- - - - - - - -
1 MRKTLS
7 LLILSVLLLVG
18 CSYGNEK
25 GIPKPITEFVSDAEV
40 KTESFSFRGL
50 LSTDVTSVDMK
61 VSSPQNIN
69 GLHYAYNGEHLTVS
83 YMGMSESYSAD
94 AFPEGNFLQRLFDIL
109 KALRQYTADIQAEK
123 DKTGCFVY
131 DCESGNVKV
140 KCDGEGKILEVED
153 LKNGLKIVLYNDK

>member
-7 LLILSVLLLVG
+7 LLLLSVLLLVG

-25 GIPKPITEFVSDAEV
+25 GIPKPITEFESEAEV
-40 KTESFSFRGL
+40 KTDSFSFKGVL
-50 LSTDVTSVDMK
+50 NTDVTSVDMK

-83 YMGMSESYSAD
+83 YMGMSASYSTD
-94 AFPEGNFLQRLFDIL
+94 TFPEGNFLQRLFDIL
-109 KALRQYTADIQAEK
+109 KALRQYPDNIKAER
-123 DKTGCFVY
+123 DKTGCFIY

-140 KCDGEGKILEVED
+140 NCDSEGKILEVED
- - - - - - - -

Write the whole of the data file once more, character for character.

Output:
1 MRKTLS
7 LLILSVLLLVG
18 CSYGNEK
25 GIPKPITEFVSDAEV
40 KTESFSFRGL
50 LSTDVTSVDMK
61 VSSPQNIN
69 GLHYAYNGEHLTVS
83 YMGMSESYSAD
94 AFPEGNFLQRLFDIL
109 KALRQYTADIQAEK
123 DKTGCFVY
131 DCESGNVKV
140 KCDGEGKILEVED
153 LKNGLKIVLYNDK

>member
-7 LLILSVLLLVG
+7 LLLLSVLLLVG

-25 GIPKPITEFVSDAEV
+25 GIPKPITEFESEAEV
-40 KTESFSFRGL
+40 KTDSFSFKGVL
-50 LSTDVTSVDMK
+50 NTDVTSVDMK

-83 YMGMSESYSAD
+83 YMGMSASYSTD
-94 AFPEGNFLQRLFDIL
+94 TFPEGNFLQRLFDIL
-109 KALRQYTADIQAEK
+109 KALRQYPDNIKAER
-123 DKTGCFVY
+123 DKTGCFIY

-140 KCDGEGKILEVED
+140 NCDSEGKILEVED